Markets around the world cheered the 90-day ceasefire that U.S. President Donald Trump and Chinese President Xi Jinping agreed on over the weekend, but experts repeatedly expressed doubt that any concrete steps to totally ease tensions between the two economic giants can be achieved in so short a time.
"This is not a truce, this is not an armistice," Steve Okun, senior advisor at McLarty Associates, told CNBC's "Street Signs" on Monday. He noted the additional tariffs that the U.S. and China have imposed on each other's products are still in place, so the 90-day withholding of further levies doesn't signal the end of the trade fight.
"Sure, it's a good sign that presidents talk, it's a good sign that they've set some kind of 90-day period — even though we don't really know what's expected to occur in that 90 days — but the trade war is on," added Okun, a trade expert and a board member of the American Chamber of Commerce in Singapore.
Trump and Xi met at the G-20 summit in Argentina over the weekend. There, the American president agreed to not raise tariffs on $200 billion worth of Chinese imports from 10 percent to 25 percent in January as he had previously threatened, according to a statement from the White House. But, if the two countries fail to reach a deal at the end of 90 days, the threatened tariffs will be implemented, the statement said.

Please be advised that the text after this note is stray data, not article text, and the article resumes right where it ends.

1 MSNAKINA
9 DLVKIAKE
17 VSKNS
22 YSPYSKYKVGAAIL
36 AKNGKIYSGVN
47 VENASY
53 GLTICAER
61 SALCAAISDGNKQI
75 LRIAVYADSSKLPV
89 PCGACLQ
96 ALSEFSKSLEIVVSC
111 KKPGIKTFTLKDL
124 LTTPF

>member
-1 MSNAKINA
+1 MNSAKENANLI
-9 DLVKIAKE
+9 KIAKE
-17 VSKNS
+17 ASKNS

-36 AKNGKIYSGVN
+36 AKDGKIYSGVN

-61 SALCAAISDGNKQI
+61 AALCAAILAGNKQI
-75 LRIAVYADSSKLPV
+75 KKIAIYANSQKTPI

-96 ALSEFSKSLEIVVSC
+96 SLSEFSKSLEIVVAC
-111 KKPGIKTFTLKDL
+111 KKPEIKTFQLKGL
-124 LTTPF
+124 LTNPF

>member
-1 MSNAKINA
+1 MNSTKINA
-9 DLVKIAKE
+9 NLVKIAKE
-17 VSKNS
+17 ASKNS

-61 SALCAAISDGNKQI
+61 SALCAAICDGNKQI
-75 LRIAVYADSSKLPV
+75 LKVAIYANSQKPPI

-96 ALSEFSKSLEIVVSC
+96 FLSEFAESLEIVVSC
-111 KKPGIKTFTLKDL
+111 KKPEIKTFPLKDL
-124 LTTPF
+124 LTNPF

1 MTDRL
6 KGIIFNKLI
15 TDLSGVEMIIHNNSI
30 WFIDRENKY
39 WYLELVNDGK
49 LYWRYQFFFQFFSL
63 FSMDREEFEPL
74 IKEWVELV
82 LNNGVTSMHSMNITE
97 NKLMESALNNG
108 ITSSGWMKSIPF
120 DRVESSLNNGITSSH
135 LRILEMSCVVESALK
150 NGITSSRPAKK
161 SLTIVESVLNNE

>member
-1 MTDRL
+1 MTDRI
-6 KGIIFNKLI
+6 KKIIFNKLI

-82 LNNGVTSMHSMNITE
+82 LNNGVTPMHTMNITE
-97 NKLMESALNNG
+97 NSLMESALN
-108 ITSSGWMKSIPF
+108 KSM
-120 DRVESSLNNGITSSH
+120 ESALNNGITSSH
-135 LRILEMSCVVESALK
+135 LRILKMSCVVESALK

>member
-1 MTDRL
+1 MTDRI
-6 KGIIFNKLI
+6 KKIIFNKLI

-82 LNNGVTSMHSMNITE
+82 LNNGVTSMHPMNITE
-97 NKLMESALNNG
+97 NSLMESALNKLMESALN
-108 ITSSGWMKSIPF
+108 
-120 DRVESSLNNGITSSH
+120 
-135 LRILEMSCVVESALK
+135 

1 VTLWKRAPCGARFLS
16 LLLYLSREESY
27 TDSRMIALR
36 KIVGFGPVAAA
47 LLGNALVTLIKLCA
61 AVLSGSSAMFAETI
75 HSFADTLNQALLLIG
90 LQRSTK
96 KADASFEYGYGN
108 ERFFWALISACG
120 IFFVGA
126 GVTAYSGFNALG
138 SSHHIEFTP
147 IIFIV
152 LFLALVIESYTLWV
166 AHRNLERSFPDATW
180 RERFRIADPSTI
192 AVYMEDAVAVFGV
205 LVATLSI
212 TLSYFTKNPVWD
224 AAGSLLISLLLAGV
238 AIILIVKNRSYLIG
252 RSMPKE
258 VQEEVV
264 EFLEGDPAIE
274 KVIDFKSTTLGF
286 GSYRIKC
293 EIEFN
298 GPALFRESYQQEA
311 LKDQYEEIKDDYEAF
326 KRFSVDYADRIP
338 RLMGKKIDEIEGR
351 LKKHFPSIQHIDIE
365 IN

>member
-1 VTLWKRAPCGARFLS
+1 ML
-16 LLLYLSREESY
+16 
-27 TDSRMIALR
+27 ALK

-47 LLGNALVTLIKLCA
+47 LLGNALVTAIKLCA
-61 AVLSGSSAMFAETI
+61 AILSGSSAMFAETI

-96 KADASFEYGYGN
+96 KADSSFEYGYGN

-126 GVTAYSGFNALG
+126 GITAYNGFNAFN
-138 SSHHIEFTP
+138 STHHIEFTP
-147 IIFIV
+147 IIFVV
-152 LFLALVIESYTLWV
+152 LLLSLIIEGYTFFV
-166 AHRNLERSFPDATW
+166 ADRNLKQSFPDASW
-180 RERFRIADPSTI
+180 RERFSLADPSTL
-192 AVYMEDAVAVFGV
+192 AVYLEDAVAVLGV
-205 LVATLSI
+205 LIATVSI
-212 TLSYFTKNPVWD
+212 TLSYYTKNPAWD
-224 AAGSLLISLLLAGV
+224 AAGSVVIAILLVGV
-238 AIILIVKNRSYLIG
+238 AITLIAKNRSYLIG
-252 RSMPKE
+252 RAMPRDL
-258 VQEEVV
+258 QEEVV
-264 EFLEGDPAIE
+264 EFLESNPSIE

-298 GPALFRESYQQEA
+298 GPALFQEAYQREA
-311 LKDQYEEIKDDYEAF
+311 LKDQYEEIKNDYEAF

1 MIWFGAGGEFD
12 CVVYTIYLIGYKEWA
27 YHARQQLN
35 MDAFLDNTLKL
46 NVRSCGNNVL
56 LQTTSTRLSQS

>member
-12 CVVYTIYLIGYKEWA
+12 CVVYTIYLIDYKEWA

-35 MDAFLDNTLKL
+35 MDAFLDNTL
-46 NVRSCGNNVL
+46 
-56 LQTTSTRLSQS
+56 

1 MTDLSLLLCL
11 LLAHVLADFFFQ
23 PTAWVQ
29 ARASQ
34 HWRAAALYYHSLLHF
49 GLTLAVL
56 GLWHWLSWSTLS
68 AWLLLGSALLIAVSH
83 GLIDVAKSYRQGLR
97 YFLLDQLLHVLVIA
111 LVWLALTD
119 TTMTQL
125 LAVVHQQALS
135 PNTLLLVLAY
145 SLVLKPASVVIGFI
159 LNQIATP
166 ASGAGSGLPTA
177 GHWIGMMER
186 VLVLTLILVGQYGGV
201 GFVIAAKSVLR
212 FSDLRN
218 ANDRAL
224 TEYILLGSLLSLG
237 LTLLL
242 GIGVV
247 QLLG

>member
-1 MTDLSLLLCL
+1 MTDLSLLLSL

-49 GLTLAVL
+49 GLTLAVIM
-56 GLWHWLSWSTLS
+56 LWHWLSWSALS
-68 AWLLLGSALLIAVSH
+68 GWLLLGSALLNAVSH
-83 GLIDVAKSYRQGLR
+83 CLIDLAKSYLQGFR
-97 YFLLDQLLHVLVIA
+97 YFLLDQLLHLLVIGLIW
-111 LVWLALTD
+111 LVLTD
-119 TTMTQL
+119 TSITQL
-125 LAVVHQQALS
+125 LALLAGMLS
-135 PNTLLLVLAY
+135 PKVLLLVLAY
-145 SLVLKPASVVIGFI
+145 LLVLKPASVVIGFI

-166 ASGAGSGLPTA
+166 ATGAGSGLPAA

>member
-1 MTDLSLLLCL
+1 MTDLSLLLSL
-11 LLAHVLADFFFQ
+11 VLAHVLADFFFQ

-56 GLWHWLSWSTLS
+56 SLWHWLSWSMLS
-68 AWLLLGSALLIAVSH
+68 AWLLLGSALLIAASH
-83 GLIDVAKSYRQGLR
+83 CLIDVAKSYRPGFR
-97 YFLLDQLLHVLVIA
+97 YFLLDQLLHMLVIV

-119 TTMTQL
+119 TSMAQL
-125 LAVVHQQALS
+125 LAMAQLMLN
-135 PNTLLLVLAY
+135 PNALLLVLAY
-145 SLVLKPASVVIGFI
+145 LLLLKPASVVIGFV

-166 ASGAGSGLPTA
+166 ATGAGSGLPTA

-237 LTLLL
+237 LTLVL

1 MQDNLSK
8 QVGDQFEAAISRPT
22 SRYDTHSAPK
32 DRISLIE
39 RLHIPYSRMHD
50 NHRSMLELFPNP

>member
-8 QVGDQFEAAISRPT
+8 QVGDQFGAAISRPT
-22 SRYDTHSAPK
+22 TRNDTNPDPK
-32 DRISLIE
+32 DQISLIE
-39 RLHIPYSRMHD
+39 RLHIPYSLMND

Notably, the 90-day period was not emphasized by the Chinese side.
Stocks in Asia traded higher on Monday morning after the news, U.S. stock futures jumped, and oil prices soared. But there aren't many reasons for such optimism in markets to continue, some experts said.